House Democrats’ moratorium on earmarks would not have prevented the Bridge to Nowhere, the Airport for No One, or some of the other recent infamous examples of spending.
Democrats’ new ban on earmarks to for-profit companies is projected to reduce earmarks by at least 1,000. Yet, the ban would only apply to appropriations bills so thousands of earmarks in authorization, tax and tariff, as well as transportation measures would continue unabated under the Democrats’ plan.
Oberstar, however, said he does not consider money lawmakers specifically designate for transportation construction in the highway bill as earmarks, but instead called them “high-priority projects.”
In all fiscal 2010 measures, for instance, Taxpayers for Common Sense (TCS) found 9,500 earmarks worth $15.9 billion. The group gives Democrats credit for taking on for-profit earmarks as a first-step to start ridding the system of pay-to-play corruption, but said much more is needed to curb the problem.
“For profit earmarks are ground zero for pay-to-play so it makes sense to rein them in,” said TCS spokesman Steve Ellis.
Still, the Democrats’ moratorium fails to address some of the most recent and egregious scandals related to the earmarking system.
One of the most striking examples is the so-called Bridge to Nowhere, the overpass connecting Ketchikan, Alaska, to Gravina Islands’ 50 residents and the Ketchikan airport. Former Sen. Ted Stevens (R-Alaska) and Rep. Don YoungDon YoungHouse votes to make it easier to fire VA employees for misconduct The Hill's Whip List: 36 GOP no votes on ObamaCare repeal plan A guide to the committees: House MORE (R-Alaska) championed the $223 million earmark, which was cited as a symbol of pork barrel spending during the 2008 presidential campaign. The funds were earmarked in the federal highway bill, not a spending measure, and directed to the state of Alaska, not a for-profit company.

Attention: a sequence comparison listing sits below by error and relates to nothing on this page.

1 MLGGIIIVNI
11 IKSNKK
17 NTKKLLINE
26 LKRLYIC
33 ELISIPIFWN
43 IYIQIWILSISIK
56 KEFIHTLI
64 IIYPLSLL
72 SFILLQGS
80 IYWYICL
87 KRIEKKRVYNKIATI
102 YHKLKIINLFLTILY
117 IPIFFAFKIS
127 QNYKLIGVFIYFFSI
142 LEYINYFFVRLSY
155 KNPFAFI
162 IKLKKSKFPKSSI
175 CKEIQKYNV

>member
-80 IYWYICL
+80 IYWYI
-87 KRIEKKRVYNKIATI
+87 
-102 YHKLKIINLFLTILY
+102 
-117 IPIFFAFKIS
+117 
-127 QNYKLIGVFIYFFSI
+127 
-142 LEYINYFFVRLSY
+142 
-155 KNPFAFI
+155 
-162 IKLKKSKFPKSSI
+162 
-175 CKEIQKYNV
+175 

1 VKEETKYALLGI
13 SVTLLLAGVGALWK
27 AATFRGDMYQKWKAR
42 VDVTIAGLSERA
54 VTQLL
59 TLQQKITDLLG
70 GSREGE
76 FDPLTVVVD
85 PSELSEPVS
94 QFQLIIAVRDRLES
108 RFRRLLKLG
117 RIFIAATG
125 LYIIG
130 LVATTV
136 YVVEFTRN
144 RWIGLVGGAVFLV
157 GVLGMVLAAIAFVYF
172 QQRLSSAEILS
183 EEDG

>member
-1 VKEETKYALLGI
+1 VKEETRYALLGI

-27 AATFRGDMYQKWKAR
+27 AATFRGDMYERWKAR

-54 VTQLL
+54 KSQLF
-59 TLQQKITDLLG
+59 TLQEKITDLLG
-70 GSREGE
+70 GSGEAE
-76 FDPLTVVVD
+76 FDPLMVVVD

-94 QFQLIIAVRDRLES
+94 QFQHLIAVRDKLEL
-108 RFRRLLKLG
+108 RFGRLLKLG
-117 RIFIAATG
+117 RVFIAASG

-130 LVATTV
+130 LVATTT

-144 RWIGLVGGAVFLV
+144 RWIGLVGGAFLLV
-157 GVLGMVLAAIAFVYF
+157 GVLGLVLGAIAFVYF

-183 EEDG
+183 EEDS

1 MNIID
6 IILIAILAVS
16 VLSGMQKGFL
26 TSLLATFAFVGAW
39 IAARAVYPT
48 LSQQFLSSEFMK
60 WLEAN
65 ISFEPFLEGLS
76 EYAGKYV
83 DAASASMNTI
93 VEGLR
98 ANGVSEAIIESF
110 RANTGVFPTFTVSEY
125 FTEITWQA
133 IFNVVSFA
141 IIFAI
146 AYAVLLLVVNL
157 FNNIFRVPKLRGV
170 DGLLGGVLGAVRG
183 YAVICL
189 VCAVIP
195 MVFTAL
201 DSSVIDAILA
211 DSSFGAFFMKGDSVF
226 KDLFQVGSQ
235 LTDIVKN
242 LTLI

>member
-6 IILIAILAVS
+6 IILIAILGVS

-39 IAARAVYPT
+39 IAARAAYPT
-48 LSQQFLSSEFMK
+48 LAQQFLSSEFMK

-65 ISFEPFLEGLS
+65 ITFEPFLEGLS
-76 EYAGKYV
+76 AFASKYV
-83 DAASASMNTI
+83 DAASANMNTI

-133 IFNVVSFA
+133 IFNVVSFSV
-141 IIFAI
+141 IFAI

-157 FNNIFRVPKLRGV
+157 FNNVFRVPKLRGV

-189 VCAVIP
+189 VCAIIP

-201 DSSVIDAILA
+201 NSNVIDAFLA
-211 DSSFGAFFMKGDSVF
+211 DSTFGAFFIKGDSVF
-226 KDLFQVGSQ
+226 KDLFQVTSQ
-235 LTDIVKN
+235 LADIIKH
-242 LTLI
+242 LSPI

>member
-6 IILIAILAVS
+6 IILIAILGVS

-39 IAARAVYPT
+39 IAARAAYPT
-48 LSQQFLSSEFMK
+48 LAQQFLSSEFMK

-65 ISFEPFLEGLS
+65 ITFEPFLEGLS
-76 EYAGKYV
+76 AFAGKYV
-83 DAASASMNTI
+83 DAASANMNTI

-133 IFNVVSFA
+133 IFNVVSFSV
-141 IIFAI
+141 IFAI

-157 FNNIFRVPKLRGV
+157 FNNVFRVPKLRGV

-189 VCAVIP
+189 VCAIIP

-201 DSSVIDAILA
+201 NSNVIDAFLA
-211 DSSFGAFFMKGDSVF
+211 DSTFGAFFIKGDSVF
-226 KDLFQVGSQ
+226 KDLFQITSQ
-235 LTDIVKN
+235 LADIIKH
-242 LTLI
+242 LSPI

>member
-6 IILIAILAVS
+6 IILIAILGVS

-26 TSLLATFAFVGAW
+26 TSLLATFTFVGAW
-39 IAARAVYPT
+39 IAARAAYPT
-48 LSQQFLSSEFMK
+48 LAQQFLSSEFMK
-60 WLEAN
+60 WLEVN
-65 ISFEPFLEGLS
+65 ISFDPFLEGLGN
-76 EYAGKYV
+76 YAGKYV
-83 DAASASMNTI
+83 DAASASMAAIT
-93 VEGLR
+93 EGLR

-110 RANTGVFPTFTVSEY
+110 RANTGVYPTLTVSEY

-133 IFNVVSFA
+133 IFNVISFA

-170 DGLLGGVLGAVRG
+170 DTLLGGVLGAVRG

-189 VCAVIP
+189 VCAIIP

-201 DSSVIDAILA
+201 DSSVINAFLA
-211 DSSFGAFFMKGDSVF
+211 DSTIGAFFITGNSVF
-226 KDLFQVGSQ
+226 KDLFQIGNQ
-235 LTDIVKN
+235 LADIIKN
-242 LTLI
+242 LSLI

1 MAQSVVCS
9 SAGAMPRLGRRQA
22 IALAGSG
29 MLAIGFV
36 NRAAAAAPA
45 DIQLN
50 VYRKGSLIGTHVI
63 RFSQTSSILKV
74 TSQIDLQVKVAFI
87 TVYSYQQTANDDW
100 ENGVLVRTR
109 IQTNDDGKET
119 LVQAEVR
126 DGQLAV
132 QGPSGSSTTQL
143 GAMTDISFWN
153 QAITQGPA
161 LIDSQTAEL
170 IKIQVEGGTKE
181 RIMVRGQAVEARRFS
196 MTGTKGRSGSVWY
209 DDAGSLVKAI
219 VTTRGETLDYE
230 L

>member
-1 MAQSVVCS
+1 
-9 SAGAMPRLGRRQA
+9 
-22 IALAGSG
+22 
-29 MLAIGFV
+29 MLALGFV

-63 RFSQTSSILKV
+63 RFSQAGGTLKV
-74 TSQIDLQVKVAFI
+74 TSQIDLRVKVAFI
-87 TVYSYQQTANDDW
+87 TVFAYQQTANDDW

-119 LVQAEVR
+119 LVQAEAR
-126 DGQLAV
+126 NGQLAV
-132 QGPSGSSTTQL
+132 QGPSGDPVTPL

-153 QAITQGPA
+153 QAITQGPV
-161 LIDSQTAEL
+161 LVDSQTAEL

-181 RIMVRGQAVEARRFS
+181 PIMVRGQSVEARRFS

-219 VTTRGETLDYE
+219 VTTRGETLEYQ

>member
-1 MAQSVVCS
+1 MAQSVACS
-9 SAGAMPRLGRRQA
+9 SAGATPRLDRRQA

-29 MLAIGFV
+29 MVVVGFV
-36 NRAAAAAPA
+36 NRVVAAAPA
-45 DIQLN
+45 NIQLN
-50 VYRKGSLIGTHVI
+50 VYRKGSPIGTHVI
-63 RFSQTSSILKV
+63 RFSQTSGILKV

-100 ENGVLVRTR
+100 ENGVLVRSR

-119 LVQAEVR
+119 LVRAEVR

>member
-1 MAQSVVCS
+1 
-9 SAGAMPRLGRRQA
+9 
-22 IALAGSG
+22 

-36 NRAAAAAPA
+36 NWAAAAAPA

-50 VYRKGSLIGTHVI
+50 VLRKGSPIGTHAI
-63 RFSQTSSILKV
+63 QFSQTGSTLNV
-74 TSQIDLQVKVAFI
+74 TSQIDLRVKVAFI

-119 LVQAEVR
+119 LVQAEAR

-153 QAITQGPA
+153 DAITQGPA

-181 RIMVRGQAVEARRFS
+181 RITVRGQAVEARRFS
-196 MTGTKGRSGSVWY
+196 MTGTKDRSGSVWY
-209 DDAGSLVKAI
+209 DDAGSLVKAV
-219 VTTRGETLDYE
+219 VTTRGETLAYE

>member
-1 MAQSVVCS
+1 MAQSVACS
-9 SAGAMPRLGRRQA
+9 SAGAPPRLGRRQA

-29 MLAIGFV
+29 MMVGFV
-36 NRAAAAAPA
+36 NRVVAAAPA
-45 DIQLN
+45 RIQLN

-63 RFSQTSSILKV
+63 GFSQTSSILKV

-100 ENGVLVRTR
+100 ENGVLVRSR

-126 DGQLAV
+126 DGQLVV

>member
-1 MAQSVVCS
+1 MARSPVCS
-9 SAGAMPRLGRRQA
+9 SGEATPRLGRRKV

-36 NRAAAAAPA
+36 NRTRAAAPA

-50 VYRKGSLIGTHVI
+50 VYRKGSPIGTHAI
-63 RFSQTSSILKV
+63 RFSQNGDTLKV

Another earmark that would have survived such a moratorium is the John Murtha Airport, which was ridiculed in the press as the Airport for No One, after reports surfaced that it served just 30 people per day with just 18 flights a week. Rep. John Murtha (D-Pa.), who died last month, was one of Congress’s most unapologetic earmarkers. He directed more than $150 million in earmarks to the Johnstown-Cambria Airport Authority for the facility over the last 20 years.
Another example of controversial earmarks the new reform would not touch is a nonprofit defense research center at Pennsylvania State University that collected nearly $250 million in earmarks through Murtha, then channeled a significant portion of the funds to companies that were among Murtha’s campaign supporters.
According to a report in the Washington Post, officials at the center regularly consulted with two “handlers” close to Murtha, one of whom was a lobbyist for the PMA Group, a firm that recently disbanded in the wake of an FBI raid on its offices.
Democrats’ pledge to prevent earmarks from flowing unchecked to for-profit companies also would not have addressed several other high-profile earmark scandals.
For instance, earmarks won by imprisoned lobbyist Jack Abramoff benefited the gambling interests of Native American tribes, not companies. Lawmakers also have faced scrutiny in recent years for earmarking millions to federal highway projects near their or their top campaign contributors’ real estate holdings.
House Republicans prohibition of all earmarks goes much farther, but is being criticized as an election-year gimmick because it only covers this year’s bills. Rep. Jerry Lewis (R-Calif.), a former chairman of the Appropriations panel, is supporting the ban but is also highlighting the fact that it expires after one year.